The Pirates had some extra help in the dugout Tuesday night, with Hall of Famer Bill Mazeroski and former center fielder Bill Virdon added to the coaching staff.
According to the Tribune-Review, the Pirates got permission from the Twins to add a couple of extra coaches for their series against Minnesota.
“This isn’t a fantasy camp thing; this isn’t spring training,” manager Clint Hurdle said. “We’re going to have them here to help coach and teach and have them at least feel part of it more throughout the game. We brought them in for them to bring us something, and hopefully we can give them something in return and everybody wins.”
Mazeroski, maybe the best defensive second baseman in major league history, was selected to the Hall of Fame by the Veteran’s Committee in 2001. He spent his entire 17-year career with the Pirates. Virdon was never an All-Star in the bigs, but his glove made him a regular in center for 11 seasons. He was also a two-time Manager of the Year, first with the Yankees and later with the Astros.
All spring training there was at least some mild confusion about Nationals first baseman Ryan Zimmerman. He played in almost no regular big league spring training games, instead, staying on the back fields, playing in simulated and minor league contests. When that usually happens, it’s because a player is rehabbing or even hiding an injury, but the Nats insisted that was not the case with Zimmerman. Not everyone believed it. I, for one, was skeptical.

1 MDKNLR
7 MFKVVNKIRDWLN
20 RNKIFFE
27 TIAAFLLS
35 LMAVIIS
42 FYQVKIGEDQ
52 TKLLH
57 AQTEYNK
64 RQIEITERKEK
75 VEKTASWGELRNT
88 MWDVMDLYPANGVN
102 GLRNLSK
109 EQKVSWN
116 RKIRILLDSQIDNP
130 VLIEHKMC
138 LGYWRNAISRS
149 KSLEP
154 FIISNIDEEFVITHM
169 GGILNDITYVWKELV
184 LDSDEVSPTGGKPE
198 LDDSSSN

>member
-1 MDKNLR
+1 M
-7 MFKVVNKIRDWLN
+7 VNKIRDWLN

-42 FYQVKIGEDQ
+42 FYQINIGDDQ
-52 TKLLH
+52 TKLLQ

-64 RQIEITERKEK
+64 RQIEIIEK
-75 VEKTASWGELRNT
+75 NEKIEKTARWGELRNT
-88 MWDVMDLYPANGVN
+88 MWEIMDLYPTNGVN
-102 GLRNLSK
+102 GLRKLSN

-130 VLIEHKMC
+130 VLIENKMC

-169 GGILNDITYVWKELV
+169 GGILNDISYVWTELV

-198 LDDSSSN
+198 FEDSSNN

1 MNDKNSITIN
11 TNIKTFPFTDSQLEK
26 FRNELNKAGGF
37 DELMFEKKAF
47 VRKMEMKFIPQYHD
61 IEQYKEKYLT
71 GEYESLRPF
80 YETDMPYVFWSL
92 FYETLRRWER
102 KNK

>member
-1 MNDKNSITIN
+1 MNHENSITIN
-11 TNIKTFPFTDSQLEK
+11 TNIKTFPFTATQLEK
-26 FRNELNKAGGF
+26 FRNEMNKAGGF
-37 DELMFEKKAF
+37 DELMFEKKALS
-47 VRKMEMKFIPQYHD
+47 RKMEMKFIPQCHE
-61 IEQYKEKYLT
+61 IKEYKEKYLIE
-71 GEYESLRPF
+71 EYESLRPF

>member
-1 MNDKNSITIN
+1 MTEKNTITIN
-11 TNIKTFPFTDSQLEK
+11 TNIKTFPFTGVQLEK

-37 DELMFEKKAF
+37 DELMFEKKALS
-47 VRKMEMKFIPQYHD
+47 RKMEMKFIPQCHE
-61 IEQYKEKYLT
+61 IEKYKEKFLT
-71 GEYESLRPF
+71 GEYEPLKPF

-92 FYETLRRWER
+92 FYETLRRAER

The skepticism was unwarranted, as Zimmerman answered the bell for Opening Day and has played all season. As Jared Diamond of the Wall Street Journal writes today, it was all by design. He skipped spring training because he doesn’t like it and because he thinks it’ll help him avoid late-season injuries and slowdowns, the likes of which he has suffered over the years.
It’s hard to really judge this now, of course. On the one hand Zimmerman has started really slow this season. What’s more, he has started to show signs of warming up only in the past week, after getting almost as many big league, full-speed plate appearances under his belt as a normal spring training would’ve given him. On the other hand, April is his worst month across his entire 14-year career, so one slow April doesn’t really prove anything and, again, Zimmerman and the Nats will consider this a success if he’s healthy and productive in August and September.
It is sort of a missed opportunity, though. Players hate spring training. They really do. if Zimmerman had made a big deal out of skipping it and came out raking this month, I bet a lot more teams would be amenable to letting a veteran or three take it much more easy next spring. Good ideas can be good ideas even if they don’t produce immediately obvious results, but baseball tends to encourage a copycat culture only when someone can point to a stat line or to standings as justification.
Way to ruin it for everyone, Ryan. 😉